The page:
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Nasty new badboy on the block : beta bot

Vatos Locos

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Vatos Locos

G-Data Blog wrote:Beta Bot it uses multilingual social engineering techniques to exploit the human user
In the beginning of March 2013, a new bot called “Beta Bot” entered the market. With less than €500, Beta Bot is sold relatively cheap, considering its vast feature list. Even though most of those features are pretty standard for today's bots, like different DOS-attack methods, remote connection abilities, form grabbers and other information stealing capabilities, one particular ability caught our attention: "Disable Anti Virus", says the ad posted in an underground forum, followed by a list of nearly 30 security programs that are said to be disabled by Beta Bot.

What does it do?

When installed on a system, Beta Bot searches for a list of known security products it is said to target. Upon finding one of those programs installed, the bot starts its attacks as described later in the text. Doing so, it prepares itself to attack the av program by killing processes, disabling registry keys or simply by disabling auto updates. Depending on the type of security product, Beta Bot also tries to circumvent firewalls by injecting certain routines into programs that are usually allowed to pass the firewall, like for example Internet Explorer.

User Access Control (UAC) – it’s all about permissions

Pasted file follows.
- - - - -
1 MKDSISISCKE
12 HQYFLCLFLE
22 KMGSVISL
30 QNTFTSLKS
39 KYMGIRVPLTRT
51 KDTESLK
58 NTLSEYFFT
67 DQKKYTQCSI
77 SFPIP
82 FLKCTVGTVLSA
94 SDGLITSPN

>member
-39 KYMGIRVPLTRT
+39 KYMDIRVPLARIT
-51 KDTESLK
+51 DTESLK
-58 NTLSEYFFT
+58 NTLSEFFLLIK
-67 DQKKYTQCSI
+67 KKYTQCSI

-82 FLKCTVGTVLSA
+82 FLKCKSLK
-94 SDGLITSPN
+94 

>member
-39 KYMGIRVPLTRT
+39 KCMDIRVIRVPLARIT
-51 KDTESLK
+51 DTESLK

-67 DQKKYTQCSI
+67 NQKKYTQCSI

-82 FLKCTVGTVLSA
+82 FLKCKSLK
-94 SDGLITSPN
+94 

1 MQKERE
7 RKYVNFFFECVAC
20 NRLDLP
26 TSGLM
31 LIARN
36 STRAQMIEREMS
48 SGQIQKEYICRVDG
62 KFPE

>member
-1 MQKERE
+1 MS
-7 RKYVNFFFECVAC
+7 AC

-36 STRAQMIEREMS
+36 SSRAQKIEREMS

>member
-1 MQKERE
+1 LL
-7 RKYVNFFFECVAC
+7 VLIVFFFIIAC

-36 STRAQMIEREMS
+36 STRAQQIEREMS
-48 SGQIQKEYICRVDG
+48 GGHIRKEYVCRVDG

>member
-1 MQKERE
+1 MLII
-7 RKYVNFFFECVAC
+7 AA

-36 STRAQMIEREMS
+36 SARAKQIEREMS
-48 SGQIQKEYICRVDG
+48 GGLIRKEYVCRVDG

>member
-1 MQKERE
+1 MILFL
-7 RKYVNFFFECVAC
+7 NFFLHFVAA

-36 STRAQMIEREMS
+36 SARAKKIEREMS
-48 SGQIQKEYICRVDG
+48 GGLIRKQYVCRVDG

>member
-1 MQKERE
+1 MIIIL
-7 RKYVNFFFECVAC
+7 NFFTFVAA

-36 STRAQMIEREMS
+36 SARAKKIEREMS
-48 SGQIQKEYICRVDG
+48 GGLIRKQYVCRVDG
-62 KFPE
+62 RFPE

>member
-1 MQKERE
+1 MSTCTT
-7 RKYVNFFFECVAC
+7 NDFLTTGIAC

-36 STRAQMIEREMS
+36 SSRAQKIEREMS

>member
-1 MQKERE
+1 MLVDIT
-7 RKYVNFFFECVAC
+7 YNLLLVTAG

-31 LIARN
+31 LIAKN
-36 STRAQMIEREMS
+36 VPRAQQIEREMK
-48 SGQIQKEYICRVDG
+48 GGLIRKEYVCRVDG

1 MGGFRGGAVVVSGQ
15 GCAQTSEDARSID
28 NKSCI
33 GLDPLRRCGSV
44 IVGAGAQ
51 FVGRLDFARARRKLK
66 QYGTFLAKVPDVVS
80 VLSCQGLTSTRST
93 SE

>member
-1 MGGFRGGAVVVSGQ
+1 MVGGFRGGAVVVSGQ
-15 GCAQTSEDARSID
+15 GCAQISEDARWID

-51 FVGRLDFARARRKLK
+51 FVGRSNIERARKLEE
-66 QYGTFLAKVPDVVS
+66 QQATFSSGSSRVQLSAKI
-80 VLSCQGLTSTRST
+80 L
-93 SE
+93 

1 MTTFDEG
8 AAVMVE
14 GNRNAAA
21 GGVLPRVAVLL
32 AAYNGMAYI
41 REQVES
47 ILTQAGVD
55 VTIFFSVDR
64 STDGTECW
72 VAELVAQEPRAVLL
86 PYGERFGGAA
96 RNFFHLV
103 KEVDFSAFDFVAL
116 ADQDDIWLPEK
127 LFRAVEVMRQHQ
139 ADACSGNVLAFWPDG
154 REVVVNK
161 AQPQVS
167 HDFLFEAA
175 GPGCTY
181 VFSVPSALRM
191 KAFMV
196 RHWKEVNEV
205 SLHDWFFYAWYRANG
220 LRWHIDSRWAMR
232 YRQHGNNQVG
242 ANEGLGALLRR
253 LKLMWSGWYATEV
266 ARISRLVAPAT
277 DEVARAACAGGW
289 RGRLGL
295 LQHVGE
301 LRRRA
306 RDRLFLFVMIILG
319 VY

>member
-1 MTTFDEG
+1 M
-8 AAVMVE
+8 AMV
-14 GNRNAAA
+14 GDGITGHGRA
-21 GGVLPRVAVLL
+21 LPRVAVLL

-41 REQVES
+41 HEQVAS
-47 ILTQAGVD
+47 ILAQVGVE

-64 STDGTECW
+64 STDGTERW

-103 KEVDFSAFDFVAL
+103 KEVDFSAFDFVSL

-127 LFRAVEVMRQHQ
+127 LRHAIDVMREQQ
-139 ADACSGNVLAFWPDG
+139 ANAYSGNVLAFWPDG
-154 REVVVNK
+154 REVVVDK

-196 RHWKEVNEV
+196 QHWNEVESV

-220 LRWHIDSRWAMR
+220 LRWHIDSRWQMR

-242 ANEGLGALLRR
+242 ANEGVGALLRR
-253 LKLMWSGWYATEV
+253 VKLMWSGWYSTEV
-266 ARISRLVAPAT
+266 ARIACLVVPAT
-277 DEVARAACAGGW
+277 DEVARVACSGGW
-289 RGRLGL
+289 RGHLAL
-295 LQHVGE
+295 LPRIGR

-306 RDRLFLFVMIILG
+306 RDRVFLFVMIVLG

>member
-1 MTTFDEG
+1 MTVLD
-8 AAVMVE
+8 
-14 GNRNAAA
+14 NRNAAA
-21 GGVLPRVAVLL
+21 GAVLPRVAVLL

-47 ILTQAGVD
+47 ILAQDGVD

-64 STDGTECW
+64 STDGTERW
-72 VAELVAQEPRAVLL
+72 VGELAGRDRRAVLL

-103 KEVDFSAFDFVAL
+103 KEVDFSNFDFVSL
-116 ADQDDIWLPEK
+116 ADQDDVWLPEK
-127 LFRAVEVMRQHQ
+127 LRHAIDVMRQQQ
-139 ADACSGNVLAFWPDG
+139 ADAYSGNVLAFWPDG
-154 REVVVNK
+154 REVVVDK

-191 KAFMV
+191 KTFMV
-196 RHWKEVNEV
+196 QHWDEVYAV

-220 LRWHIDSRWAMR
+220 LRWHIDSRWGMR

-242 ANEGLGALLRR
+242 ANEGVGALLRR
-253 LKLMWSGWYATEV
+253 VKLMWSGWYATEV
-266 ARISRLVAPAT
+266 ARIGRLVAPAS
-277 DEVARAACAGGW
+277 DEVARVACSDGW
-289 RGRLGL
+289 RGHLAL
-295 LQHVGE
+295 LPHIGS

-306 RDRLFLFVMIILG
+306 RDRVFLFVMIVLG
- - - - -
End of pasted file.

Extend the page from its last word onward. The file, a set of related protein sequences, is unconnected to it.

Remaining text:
On modern Windows operating systems, permissions for users are split into standard (low) and administrator permissions (high/elevated). In contrast to an administrator, a standard user cannot alter critical parts of the system. If a user starts a process, the user’s permissions are inherited to the process. Thus they can also be divided into processes with low and high permissions. By default, only a low set of permissions is granted to each process, because a user has only standard permissions by default. On demand, those permissions can be elevated.

Loosely speaking, all processes can be divided into processes with low and elevated permissions, while the ones with low permissions cannot modify the ones with high permissions, but elevated processes can modify both. Additionally, permissions can also be inherited between processes. Thus, if a process with elevated permissions starts another process, this second process also has elevated permissions.

To prevent malware from harming a system severely, the elevation of permissions from low to high is the most critical step. The decision whether to elevate the permission of a running process is handed over to the user, who is prompted by the system in a UAC dialogue to decide "Yes" or "No" on the request for elevation of permissions. The user also gets some additional info about the program requesting the elevation. Beta Bot targets this interface and tries to exploit the human user with a social engineering trick.

Read more: http://blog.gdatasoftware.com/blog/artic...a-bot.html


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Err @ 24 seconds in the above video the file antivirus is disabled, if Kaspys file AV is enabled (as it would be by default), can Beta bot still execute, or is it discovered and removed as it should be ?

The above 'test' is mute until it's done correctly.


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